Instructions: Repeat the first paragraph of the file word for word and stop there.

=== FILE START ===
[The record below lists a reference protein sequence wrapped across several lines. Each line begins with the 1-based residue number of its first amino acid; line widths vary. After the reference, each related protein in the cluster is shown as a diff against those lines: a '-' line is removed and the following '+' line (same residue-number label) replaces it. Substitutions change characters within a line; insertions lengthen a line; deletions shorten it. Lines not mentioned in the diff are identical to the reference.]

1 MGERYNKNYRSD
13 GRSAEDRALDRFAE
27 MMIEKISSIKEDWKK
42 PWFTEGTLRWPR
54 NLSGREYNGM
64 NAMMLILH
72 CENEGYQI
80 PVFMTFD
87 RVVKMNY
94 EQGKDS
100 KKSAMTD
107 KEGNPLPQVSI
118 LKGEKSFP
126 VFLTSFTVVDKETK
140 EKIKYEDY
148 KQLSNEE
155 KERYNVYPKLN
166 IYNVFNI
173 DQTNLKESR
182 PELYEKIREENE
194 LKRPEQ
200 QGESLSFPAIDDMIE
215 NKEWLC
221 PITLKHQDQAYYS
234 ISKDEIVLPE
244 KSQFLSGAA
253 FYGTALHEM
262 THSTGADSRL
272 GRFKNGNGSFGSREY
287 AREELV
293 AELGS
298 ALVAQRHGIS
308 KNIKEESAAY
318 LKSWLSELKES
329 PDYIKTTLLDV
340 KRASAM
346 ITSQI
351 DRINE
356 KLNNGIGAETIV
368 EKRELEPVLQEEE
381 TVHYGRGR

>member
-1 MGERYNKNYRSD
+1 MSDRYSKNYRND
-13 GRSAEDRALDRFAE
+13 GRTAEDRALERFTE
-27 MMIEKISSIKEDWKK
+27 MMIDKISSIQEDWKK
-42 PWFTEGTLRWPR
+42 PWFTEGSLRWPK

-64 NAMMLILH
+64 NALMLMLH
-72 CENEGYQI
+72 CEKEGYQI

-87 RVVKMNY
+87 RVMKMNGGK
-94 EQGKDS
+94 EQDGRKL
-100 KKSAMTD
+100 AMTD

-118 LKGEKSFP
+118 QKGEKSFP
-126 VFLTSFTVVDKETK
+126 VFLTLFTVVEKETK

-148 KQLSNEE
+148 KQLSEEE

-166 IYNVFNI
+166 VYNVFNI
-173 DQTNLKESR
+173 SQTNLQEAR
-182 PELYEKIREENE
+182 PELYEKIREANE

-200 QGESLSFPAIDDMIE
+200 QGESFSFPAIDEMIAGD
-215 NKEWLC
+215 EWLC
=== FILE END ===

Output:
[The record below lists a reference protein sequence wrapped across several lines. Each line begins with the 1-based residue number of its first amino acid; line widths vary. After the reference, each related protein in the cluster is shown as a diff against those lines: a '-' line is removed and the following '+' line (same residue-number label) replaces it. Substitutions change characters within a line; insertions lengthen a line; deletions shorten it. Lines not mentioned in the diff are identical to the reference.]